Junk food taxes proposed to fight poverty

Published June 10, 2011

Junk food should be taxed and those taxes used to pay for school food programs, the Green Party’s Tim Grant told a religious leaders’ forum. Photo: Alexandr Makarov

Speaking as part of an Ontario inter-party panel on poverty issues, the Green Party’s Tim Grant proposed taxes on junk food and new pricing for electricity. The panel was part of “Breaking Free from Persistent Poverty,” a religious leaders’ forum in Toronto sponsored by the Interfaith Social Assistance Reform Coalition (ISARC), an Ontario organization dedicated to faith-based approaches to public policy reform in the areas of social justice and poverty elimination.

“I am a big advocate of junk food taxes and using those taxes to pay for school food programs and to pay for supplements for fruits and vegetables for those on low incomes,” said Grant, a former high school teacher and co-editor of Green Teacher magazine who will run in the riding of Trinity Spadina in Ontario’s fall election. “Some U.S. jurisdictions are considering taxes on junk food and I’d like Ontario to be the first in Canada to do this.”

Grant cited the long-term costs of having hungry children in school. “Even the most fiscally conservative would agree that the lifetime costs of having hungry kids in school to social services and the criminal justice system are enormous, because if kids went to school hungry, they didn’t have the chance to develop their potential.”

Grant also proposed a radical hierarchical pricing scheme for electricity in Ontario, where the average household uses about 1,000 kilowatts of electricity per month. “The first 200 kilowatts would be at lifeline rates-two cents a kilowatt. So no one unplugs their refrigerator or doesn’t use lights in the evening. This protects the poor,” he said.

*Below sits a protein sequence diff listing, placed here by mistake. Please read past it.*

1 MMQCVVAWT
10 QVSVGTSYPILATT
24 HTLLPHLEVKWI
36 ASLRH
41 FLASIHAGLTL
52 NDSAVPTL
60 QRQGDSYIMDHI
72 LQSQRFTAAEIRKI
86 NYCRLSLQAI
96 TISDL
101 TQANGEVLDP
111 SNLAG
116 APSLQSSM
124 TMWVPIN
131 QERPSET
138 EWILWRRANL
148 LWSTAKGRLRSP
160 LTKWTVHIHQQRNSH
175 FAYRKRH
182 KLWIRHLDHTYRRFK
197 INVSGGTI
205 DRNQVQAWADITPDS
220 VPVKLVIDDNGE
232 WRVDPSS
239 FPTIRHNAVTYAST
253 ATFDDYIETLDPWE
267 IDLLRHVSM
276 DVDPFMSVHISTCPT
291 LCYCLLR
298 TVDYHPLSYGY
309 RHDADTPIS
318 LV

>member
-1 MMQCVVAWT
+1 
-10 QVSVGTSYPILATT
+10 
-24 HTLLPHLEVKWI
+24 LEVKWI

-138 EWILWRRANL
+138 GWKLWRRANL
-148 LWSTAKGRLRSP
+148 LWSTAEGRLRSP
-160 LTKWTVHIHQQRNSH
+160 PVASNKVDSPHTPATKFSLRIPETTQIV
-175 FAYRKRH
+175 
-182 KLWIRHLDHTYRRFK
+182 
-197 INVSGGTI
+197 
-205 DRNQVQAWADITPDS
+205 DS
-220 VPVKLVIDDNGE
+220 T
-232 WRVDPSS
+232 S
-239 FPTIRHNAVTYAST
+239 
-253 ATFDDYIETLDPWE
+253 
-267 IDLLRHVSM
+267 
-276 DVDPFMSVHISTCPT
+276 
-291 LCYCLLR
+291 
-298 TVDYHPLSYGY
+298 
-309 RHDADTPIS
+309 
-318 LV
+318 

After that, “you round off the electricity rates but you steal a quarter-cent a kilowatt and use that to fund conservation programs.” These are especially needed in Toronto, where 50 per cent of residents are tenants with little control over the energy efficiency in their units. “And landlords don’t have economic incentives to conserve. So a pricing system that funds conservation programs is a good way to address this issue.”

The NDPs’ Michael Prue, MPP in the Toronto riding of Beaches-East York, stressed the need to implement a tax credit for farmers who turn over food that would otherwise be wasted. “Every year we plow back into the ground millions of edible food that people don’t get the chance to eat,” he said.

The Liberal representative was Donna Cansfield, MPP for Etobicoke Centre. No Conservative candidate participated.

Forum organizers urged attendees to sponsor all-candidates meetings in the run-up to the election and to press them on poverty issues.


  • Diana Swift

    Diana Swift is an award-winning writer and editor with 30 years’ experience in newspaper and magazine editing and production. In January 2011, she joined the Anglican Journal as a contributing editor.

Related Posts

Keep on reading

Skip to content